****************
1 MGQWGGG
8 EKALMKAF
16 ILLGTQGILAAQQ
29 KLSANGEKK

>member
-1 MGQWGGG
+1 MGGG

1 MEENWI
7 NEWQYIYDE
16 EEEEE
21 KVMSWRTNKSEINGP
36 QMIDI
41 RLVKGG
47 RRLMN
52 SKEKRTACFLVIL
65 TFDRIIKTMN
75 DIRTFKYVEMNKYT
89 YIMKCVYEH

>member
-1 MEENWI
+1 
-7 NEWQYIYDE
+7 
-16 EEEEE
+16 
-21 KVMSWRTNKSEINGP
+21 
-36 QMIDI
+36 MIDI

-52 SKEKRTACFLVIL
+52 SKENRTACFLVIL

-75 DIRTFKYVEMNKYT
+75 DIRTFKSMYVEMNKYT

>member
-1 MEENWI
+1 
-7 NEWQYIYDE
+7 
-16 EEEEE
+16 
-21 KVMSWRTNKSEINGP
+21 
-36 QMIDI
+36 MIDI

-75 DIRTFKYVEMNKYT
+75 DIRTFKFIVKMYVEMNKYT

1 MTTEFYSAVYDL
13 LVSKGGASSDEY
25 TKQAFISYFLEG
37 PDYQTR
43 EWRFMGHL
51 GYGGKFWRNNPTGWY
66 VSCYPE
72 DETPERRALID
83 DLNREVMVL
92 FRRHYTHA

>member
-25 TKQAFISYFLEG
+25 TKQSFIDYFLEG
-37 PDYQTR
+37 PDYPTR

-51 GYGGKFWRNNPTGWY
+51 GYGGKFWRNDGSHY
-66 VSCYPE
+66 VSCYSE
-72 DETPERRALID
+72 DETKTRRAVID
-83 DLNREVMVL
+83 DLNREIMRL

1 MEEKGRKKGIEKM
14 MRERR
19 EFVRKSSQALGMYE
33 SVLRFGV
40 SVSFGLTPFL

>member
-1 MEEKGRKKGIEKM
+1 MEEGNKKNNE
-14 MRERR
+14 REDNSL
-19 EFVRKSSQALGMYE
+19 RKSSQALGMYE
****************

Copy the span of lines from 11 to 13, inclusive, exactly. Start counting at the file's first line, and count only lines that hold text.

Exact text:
21 KVMSWRTNKSEINGP
36 QMIDI
41 RLVKGG